4. Go Through The Proper Channels

This is especially important if an artist is signed to a label — whether major or indie. “Even if the artist wants to do it, it’s the label who has the final say,” explains Q. “If they do not agree or have knowledge of it, they can send a cease and desist letter and put an end to a record real quick. The solution? Ensure you deal with management (if applicable). “Reach out to management. Even if they’re saying that it’s cleared, ask them to loop in a label rep so you can make sure that this is definitively going to be cleared,” says Q. “I’d rather somebody be like, ‘Man you ask too many questions.’ If it’s legitimate business they shouldn’t care; why wouldn’t they want it to be done the right way?”

5. Explore The Alternatives

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“My first suggestion would be to try to find an up and coming producer or try to find an artist that would genuinely work with you,” says Q. There are enough people on the internet — just like you. If your stuff is legitimately good enough, you may be able to get them to do stuff for free or collaborate if they’re dope.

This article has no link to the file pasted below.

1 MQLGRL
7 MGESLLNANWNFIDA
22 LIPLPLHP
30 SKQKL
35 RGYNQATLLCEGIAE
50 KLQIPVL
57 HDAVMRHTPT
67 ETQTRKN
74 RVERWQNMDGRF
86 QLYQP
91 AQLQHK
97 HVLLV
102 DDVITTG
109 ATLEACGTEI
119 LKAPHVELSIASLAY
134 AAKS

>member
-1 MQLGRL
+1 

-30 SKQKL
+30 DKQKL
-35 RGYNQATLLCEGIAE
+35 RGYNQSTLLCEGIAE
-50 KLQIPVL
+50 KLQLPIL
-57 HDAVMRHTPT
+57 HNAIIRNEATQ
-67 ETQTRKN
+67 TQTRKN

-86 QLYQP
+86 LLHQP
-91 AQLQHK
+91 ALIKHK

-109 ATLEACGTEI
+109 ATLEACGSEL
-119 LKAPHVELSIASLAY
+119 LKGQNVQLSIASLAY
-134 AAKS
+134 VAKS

“I think the people that either doesn’t want to do the long game or feel like they aren’t that dope, yet, are the ones that are quick to be like ‘I’ll pay for the features, I’ll pay for the production’ … those are the guys that normally get through.”

“Don’t get it twisted, if you have the opportunity to get some leverage to do those feature or dope productions and it makes sense for you — and you have the paperwork — do it,” Q conceded. “But if you don’t [have paperwork], don’t mess your whole career up. You can mess around and end up being black balled.”

And there you have it folks. It’s your bag. But, do yourself a favor and take the necessary steps to keep money in your pocket and drama off your plate. Don’t put yourself at a risk that you’ll have to inevitably erase, pay potential damages, or rupture relationships with label executives and media.

Coach Q is currently prepping his artist, Roc Nation’s very own G4SHI, for his upcoming nationwide tour. He’s also accepting applications for his Medium PR Agency. Inquire for all the above at www.quinelleholder.com.